The Mystery of Witch-craft: Discouering, the truth, nature, occasions, growth and power therof. Together with the detection and punishment of the same. As also, the seuerall stratagems of Sathan, ensnaring the poore soule by this desperate practize of annoying the bodie: with the seuerall vses thereof to the Church of Christ. Very necessary for the redeeming of these atheisticall and secure times.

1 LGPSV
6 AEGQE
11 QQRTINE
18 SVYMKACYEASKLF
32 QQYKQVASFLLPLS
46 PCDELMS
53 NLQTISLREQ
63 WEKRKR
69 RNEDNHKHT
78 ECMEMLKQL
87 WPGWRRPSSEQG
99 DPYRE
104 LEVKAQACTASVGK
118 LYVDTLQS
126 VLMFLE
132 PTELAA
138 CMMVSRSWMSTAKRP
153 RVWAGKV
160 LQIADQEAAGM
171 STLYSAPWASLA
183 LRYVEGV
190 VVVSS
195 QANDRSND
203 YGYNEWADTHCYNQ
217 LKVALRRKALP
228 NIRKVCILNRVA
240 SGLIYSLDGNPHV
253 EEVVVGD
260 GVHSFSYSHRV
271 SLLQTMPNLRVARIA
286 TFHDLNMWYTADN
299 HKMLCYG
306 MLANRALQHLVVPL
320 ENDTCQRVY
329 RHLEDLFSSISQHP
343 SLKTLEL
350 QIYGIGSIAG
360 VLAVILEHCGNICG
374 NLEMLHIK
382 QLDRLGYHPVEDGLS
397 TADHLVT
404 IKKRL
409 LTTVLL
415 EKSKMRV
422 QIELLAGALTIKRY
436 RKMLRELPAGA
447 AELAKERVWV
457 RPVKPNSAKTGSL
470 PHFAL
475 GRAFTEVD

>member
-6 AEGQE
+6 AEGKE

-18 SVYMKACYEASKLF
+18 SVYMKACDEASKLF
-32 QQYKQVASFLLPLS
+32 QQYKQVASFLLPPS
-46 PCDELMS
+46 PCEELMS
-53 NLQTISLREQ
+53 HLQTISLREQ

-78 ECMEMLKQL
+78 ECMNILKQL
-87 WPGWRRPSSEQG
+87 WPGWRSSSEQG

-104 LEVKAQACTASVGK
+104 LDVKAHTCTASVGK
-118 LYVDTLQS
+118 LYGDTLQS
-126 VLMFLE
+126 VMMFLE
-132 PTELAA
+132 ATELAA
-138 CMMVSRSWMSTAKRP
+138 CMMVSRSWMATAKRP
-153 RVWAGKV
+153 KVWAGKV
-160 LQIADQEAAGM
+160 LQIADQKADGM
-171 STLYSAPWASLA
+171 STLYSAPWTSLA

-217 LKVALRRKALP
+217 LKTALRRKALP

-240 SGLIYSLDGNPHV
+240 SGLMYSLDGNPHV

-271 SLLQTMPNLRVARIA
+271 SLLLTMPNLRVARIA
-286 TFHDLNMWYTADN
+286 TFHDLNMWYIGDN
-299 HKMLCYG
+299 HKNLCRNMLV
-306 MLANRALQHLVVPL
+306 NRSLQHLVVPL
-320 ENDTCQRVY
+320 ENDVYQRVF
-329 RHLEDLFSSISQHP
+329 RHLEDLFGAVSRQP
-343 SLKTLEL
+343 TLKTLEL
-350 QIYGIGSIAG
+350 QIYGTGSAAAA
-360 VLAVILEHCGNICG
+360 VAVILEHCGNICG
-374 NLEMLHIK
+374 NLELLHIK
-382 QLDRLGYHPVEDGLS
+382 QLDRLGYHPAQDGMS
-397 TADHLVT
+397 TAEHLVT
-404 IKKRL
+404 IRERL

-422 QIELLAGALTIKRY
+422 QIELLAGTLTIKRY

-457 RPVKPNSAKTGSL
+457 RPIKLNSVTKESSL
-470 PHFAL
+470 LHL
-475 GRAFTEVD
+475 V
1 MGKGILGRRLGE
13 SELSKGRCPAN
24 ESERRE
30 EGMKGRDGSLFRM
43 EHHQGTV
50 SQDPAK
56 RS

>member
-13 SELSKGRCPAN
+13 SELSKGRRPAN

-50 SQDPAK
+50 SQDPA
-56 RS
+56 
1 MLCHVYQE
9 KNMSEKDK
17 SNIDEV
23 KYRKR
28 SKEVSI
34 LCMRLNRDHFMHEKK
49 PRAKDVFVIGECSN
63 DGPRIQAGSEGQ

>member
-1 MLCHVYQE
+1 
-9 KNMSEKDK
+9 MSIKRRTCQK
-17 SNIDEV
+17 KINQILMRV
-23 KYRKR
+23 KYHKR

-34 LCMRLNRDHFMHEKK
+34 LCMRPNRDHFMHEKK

London, UK: Printed by Nicholas Okes, 1617. First Edition. Quarter calf. "To summarise briefly, Cooper was London born, attended Westminster School, then Christ Church, Oxford, taking his B.A. in 1590 and M.A. in 1593. He became vicar of Great Budworth in the north of Cheshire, then in 1604 moved to Holy Trinity church, Coventry. Cooper often writes of how God 'exercised' him (ie. tested him) with "continuall buffetings of Satan" (p.13). He seems to have kept a spiritual diary of these experiences, apparently intending it for print (ibid.). When he moved away from Oxford into his parishes, he then always found himself in the proximity of the devil's followers: "Hath not the Lord since, wherever it hath pleased him to pitch my Tent, even there to follow me with this Tentation, to be assaulted with this pestilent brood and Devillish Generation?" (p.13). Cooper's wavering sense as he writes of this 'temptation ... to be assaulted' expresses his divided impulses. This is the work for which Cooper is known and which gets cited from is his The Mystery of Witchcraft, 1617. Cooper used the title formula 'The Mystery of ...' in four of his works (eg, The Mysterie of the Holy Government of our Affections in 1619; or The Wonderful Mysterie of Spiritual Growth in 1622). The sense intended seems to be that his work will expound the deeper significance of his subject. In the case of his work about witchcraft, this 'mystery' looks in two directions. Firstly, it means what the existence and new prevalence of witchcraft should impart to the pious reader - as the title page puts it, "with the seuerall Vses thereof to the Church of Christ". In the direction of the widest eschatological context, Cooper is apocalyptic in his beliefs: across the full range of his writings he makes recurrent reference to the struggle against the Antichrist. Cooper does not refer to or re-narrate from prior demonological compilations attested stories of the actions or confessions of witches. (Guazzo's Compendium Maleficarum, for instance, is structured by Guazzo around 'Doctrina' and 'Exempla'). He opens out 'witchcraft' into its larger significance, the "mystery" that he discerns. A focal point, one where Cooper can be seen to be making an urgent warning via witchcraft about the role of Antichrist, comes when witches' sabbats are described. He is a thoroughgoing demonologist, fully persuaded of sabbat 'confederacies'. When it comes to the sabbat, the generally unspecific Cooper gives thorough detail of all the purported ceremonies. Especially revealing is Cooper's insistence that sabbat gatherings of witches take place in churches (Chapter 6, p.90). Cooper is not concerned with any objections about consecrated ground: the devil inside churches meeting his witches allows Cooper to escalate into a vision of satanic subversion of the pulpit, and berate a sinfully supine congregation who have allowed this great advance for Antichrist to happen. Comparing English Christian congregations to their detriment with those who attended diabolic sabbats, Cooper asserts that the willingness of witches to make a pact in blood with the devil, and re-affirm that pact by feeding their devils or familiars with their blood, contrasts with the unwillingness of purportedly true Christians to shed their blood for Christ."--Stephen Wright, biographer of Cooper. An exceptional addition to witchcraft and witchcraft study from a clergyman / self-proclaimed demonologist, less known than contemporary writers, like him were fascinated and horrified by magic and witchcraft. [ETSC: S108665. OCLC lists 7 US holdings]. Very Good+. Evidence of dampstaining, toning (browning), curling to several pages, pinhole divot in rear papers, else tight, bright, and unmarred. Rebound in three quarter maroon calf over marbled boards, decorative gilt title on spine label, decorative starburst endpapers. Excellent and beautiful copy. Small 8vo, 368 pp. Signature: A-2B : The second and third books each have separate dated title page; pagination and register are continuous. Annotations from former owner. Attached ribbon. Item #11403